China's dismantling of the Mao-era rural commune system and return to individual household farming under Deng Xiaoping has been seen as a successful turn away from a misguided social experiment and a rejection of the disastrous policies that produced widespread famine. In this revisionist study, Joshua Eisenman marshals previously inaccessible data to overturn this narrative, showing that the commune modernized agriculture, increased productivity, and spurred an agricultural green revolution that laid the foundation for China's future rapid growth.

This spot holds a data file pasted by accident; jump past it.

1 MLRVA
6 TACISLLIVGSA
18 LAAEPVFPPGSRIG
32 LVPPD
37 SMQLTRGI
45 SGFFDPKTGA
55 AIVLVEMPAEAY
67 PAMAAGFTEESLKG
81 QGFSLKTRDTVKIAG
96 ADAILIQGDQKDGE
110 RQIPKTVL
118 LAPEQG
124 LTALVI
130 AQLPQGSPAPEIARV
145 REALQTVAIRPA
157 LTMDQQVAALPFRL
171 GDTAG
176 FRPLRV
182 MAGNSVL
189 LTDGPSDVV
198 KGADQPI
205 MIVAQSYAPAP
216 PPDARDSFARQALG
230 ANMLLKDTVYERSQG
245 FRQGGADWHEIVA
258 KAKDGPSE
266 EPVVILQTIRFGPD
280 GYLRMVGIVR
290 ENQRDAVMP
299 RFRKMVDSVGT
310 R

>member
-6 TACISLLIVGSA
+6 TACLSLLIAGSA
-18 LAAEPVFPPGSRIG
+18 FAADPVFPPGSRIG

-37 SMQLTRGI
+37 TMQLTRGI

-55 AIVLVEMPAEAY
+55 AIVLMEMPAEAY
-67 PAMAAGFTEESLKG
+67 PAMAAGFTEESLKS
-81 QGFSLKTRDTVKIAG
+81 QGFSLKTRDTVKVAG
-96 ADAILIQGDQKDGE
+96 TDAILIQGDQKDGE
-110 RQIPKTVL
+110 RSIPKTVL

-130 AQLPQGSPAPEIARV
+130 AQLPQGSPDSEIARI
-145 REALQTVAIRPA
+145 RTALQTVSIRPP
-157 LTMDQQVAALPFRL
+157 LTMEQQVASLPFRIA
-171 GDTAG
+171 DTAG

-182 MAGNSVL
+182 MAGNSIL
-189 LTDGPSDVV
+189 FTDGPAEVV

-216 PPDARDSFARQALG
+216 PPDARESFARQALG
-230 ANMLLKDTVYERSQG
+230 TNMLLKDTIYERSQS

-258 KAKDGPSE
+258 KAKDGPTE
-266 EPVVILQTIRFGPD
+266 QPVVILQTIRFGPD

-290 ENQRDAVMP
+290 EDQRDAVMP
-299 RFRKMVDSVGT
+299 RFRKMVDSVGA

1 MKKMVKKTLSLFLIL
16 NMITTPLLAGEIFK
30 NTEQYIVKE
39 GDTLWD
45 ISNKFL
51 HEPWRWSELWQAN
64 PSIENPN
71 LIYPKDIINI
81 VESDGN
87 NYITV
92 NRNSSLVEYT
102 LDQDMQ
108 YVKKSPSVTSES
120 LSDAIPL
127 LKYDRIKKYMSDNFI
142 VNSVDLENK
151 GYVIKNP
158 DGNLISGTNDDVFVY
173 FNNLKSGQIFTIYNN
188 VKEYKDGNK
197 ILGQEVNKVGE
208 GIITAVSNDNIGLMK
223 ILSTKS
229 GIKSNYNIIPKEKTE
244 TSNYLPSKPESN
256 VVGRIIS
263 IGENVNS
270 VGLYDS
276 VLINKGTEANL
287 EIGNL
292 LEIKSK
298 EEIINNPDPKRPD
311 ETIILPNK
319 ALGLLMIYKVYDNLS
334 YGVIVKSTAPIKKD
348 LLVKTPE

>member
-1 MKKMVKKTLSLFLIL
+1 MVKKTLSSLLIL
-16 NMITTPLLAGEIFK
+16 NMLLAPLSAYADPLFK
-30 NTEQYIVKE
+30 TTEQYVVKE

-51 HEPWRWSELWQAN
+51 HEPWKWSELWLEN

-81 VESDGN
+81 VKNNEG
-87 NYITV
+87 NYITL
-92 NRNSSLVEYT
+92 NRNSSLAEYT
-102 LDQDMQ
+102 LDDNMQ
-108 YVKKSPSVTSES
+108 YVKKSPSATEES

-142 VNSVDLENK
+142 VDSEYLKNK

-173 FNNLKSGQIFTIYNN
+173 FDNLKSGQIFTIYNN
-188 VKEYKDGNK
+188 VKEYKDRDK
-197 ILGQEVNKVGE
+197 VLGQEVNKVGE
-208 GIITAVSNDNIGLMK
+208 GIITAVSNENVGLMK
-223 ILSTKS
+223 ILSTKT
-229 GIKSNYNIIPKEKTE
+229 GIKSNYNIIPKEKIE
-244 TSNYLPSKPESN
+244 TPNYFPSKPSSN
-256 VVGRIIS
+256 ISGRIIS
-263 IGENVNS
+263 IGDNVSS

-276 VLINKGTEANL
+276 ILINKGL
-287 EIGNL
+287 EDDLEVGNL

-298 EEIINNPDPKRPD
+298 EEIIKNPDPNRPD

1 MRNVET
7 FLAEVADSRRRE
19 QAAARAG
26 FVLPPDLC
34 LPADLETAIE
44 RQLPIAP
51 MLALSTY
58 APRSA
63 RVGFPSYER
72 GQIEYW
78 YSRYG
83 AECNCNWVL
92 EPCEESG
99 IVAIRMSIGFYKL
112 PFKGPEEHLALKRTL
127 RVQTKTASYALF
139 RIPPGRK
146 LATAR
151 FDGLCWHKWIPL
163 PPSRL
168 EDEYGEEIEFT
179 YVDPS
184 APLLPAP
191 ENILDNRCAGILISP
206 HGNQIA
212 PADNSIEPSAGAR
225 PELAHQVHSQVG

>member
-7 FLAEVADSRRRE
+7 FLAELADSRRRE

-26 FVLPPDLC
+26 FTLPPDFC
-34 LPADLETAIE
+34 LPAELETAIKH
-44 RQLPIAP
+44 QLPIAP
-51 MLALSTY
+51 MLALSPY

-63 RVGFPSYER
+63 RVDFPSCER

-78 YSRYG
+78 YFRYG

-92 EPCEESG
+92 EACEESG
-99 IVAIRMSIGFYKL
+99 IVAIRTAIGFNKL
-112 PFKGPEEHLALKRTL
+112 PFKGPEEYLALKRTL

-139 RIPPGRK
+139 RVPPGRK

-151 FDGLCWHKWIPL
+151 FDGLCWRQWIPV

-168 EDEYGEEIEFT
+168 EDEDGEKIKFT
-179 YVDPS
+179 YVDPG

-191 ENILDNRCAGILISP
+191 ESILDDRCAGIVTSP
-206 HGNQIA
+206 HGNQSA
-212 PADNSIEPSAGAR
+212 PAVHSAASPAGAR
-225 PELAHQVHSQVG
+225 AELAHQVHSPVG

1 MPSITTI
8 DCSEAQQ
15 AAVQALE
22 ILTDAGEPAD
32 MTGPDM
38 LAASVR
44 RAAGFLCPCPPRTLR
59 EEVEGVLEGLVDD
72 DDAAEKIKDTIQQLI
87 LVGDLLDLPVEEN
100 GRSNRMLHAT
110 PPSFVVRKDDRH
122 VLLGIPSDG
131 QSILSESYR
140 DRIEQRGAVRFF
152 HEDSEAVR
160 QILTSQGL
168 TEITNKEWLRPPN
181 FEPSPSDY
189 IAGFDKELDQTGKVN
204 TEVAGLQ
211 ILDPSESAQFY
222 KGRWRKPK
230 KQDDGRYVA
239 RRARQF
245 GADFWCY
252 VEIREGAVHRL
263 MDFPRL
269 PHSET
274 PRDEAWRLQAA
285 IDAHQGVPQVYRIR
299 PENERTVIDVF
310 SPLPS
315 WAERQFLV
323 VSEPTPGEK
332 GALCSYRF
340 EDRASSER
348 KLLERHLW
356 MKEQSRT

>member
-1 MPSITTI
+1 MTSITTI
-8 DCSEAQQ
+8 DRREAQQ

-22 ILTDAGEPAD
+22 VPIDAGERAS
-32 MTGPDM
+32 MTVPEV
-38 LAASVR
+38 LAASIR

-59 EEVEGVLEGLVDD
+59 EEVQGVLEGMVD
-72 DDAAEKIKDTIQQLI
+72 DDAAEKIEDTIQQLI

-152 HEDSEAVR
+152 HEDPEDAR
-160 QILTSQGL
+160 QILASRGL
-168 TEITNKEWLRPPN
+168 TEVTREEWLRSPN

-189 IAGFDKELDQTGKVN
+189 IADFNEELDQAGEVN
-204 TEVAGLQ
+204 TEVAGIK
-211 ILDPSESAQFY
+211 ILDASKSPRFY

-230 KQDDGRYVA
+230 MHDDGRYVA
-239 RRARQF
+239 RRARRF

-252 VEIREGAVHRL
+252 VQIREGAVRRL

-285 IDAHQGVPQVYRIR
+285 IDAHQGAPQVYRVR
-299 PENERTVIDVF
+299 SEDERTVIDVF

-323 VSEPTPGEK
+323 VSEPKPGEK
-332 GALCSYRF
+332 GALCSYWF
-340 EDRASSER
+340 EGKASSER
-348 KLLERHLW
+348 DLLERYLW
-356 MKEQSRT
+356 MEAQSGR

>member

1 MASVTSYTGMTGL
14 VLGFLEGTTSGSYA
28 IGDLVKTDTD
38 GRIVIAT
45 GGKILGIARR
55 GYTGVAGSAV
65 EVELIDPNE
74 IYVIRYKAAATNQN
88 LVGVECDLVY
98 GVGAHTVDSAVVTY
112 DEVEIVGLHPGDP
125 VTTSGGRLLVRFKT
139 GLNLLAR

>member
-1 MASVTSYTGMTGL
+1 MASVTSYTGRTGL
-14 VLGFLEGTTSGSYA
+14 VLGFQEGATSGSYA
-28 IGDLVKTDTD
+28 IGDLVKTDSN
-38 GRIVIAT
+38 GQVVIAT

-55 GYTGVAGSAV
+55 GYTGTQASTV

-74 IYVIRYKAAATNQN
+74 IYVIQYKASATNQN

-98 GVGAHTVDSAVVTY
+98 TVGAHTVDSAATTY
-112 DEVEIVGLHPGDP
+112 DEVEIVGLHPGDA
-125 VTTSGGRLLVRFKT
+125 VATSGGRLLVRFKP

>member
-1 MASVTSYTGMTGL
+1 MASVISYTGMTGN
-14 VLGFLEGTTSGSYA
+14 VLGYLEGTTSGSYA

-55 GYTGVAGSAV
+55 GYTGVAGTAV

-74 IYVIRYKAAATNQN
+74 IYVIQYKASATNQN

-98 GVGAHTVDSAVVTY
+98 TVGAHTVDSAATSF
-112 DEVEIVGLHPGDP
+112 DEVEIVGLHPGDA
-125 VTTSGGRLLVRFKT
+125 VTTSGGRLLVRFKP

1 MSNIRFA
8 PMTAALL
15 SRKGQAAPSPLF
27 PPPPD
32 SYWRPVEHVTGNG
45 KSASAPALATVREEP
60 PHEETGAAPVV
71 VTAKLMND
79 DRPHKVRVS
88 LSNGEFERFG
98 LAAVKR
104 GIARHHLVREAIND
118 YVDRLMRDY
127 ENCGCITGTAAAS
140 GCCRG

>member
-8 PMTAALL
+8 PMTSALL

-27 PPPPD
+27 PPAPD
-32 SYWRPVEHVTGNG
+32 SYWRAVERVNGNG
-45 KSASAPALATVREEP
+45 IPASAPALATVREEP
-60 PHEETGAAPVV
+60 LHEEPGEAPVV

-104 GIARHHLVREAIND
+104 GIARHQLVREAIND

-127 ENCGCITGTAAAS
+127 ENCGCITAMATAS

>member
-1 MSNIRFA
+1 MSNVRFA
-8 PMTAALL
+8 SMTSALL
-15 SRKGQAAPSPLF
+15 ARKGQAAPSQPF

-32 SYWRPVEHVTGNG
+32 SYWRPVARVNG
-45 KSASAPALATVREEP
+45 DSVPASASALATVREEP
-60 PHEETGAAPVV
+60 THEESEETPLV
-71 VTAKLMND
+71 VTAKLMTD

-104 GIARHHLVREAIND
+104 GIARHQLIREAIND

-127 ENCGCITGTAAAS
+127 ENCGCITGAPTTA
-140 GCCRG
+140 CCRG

Red China's Green Revolution tells the story of the commune's origins, evolution, and downfall, demonstrating its role in China's economic ascendance. After 1970, the commune emerged as a hybrid institution, including both collective and private elements, with a high degree of local control over economic decision but almost no say over political ones. It had an integrated agricultural research and extension system that promoted agricultural modernization and collectively owned local enterprises and small factories that spread rural industrialization. The commune transmitted Mao's collectivist ideology and enforced collective isolation so it could overwork and underpay its households. Eisenman argues that the commune was eliminated not because it was unproductive, but because it was politically undesirable: it was the post-Mao leadership led by Deng Xiaoping—not rural residents—who chose to abandon the commune in order to consolidate their control over China. Based on detailed and systematic national, provincial, and county-level data, as well as interviews with agricultural experts and former commune members, Red China's Green Revolution is a comprehensive historical and social scientific analysis that fundamentally challenges our understanding of recent Chinese economic history.